critical theory

Matthew Walker

portrait: DLCL Admin
Contact: 

Sweet Hall, 2nd Floor, 222A
mwalker7@stanford.edu

Office Hours: 
By Appointment (On Sabbatical Fall 2012 Quarter)

Matthew Walker received his Ph.D. in Slavic Languages & Literatures (with a minor in Critical Theory) from the University of Wisconsin-Madison in 2010. Before coming to Stanford, Matthew taught for two years at the University of Pennsylvania as a visiting lecturer in Russian language, literature and culture, and he has also taught in the Russian School at Middlebury College. His main research interests are nineteenth- and twentieth-century Russian literature and the history of aesthetics and literary criticism in Russia and Europe.  

Education: 

Ph.D., Slavic Languages & Literatures, University of Wisconsin-Madison, 2010
B.A., Russian & English Literatures, University of Wisconsin-Madison, 1996

Adam Morris

portrait: Adam Morris
Contact: 

ajmorris@stanford.edu

Office Hours: 
by appointment
Curriculum Vitae: 

Research:

20th- and 21st-century Latin American literature; comparative literature of the Americas; philosophy and literature; media studies; translation studies; feminist & critical theory; trans-Atlantic Hispanic poetry.

Published work has studied Mario Bellatin, César Aira, Clarice Lispector, João Gilberto Noll, Diamela Eltit, Juan Gabriel Vásquez, and Fernando Pessoa.

 

Articles:

Morris, Adam. "This Product Made From Post-Consumer Content: Narrative Recycling and New Novelistic Economies." Forthcoming in Criticism 57.1 (2015).

——. "Fernando Pessoa's Heteronymic Machine." Forthcoming in The Luso-Brazilian Review. 2014.

——. "Whoever, Whatever: On Anonymity as Resistance to Empire." parallax 18.4 (October 2012): 106-20.

——. "Micrometanarratives and the Politics of the Possible." CR: The New Centennial Review 11.3 (Winter 2012) 91-117.

Review essays:

Morris, Adam. "Democracy: What Is It Good For?: David Graeber and Gar Alperovitz." The Los Angeles Review of Books. 14 July 2013.

——. "Fair Warning: Julian Assange's Cypherpunks." The Los Angeles Review of Books. 28 April 2013.

——. "Drone Warfare: Tiqqun, The Young-Girl and the Imperialism of the Trivial." The Los Angeles Review of Books. 30 September 2012.

Reviews:

Morris, Adam. "Untold History" Rev. of Juan Gabriel Vásquez's The Sound of Things Falling. Forthcoming in The Quarterly Conversation. Winter 2013-14.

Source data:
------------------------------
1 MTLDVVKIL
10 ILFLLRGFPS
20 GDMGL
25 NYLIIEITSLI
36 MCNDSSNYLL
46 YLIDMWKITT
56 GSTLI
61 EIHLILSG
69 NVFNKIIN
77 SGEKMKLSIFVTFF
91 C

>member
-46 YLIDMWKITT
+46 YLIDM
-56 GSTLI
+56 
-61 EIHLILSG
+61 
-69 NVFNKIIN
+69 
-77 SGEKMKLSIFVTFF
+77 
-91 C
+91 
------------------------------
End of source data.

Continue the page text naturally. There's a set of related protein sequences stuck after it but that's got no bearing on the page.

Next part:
——. "A Departure from Reason: César Aira's The Miracle Cures of Dr. Aira.The Millions 16 October 2012.

——. "The Brazilian Bird of Prey: Four New Translations of Clarice Lispector." ZYZZYVA 5 June 2012.

Interview:

Morris, Adam, and Lúcia Rosa. "Recycling Literary Culture: A Conversation with Lúcia Rosa." Public Books 18 June 2012.

Translation:

With My Dog Eyes by Hilda Hilst. Introduced and translated by Adam Morris. Brooklyn: Melville House, 2014.

"Xerxes' Tears" by Joaquim Maria Machado de Assis. Forthcoming in an edited volume of previously unpublished fiction by Machado de Assis. Ed. Glenn Cheney. New London Librarium. 2014.

"With My Dog-Eyes" by Hilda Hilst. Introduced and translated by Adam Morris. Excerpt in BOMB 124 (Summer 2013). 71-73.

Education: 

BA, English Literature; Swarthmore College.

Language(s): 
Portuguese
Language(s): 
Spanish

Jean-Pierre Dupuy

portrait:
Contact: 

111 Pigott Hall
650 723 4713
jpdupuy@stanford.edu

Professor Jean-Pierre Dupuy is a Professor of Social and Political Philosophy at the École Polytechnique, Paris. He is the Director of research at the C.N.R.S. (Philosophy) and the Director of C.R.E.A. (Centre de Recherche en Épistémologie Appliquée), the philosophical research group of the École Polytechnique, which he founded in 1982. At Stanford University, he is a researcher at the Study of Language and Information (C.S.L.I.) Professor Dupuy is by courtesy a Professor of Political Science.

In his book The Mechanization of the Mind, Jean-Pierre Dupuy explains how the founders of cybernetics laid the foundations not only for cognitive science, but also artificial intelligence, and foreshadowed the development of chaos theory, complexity theory, and other scientific and philosophical breakthroughs.

Education: 

1964-1966: Ecole des Mines de Paris
1960-1962: Ecole Polytechnique
Admitted to le Corps des Mines
July 1960: Ecole Polytechnique and Ecole Normale Supérieure (Ulm-sciences)

Language(s): 
French

Russell Berman

portrait: Beverly Allen
Contact: 

Building 260, Room 201
Phone: 650 723 1069
berman@stanford.edu

Office Hours: 
M 10:00-11:00 and by appointment
Focal Group(s): 
Humanities Education
Focal Group(s): 
Philosophy and Literature
Curriculum Vitae: 

Professor Berman joined the Stanford faculty in 1979. In 1982-83 he was a Mellon Faculty Fellow in the Humanities at Harvard, and in 1988-89 he held an Alexander von Humboldt Fellowship in Berlin. In 1997 he was awarded the Bundesverdienstkreuz of the Federal Republic of Germany. Professor Berman is the editor of the journal Telos.

Education: 

1979: Ph.D., Washington University, St. Louis

1972: B.A., Harvard University

Language(s): 
German
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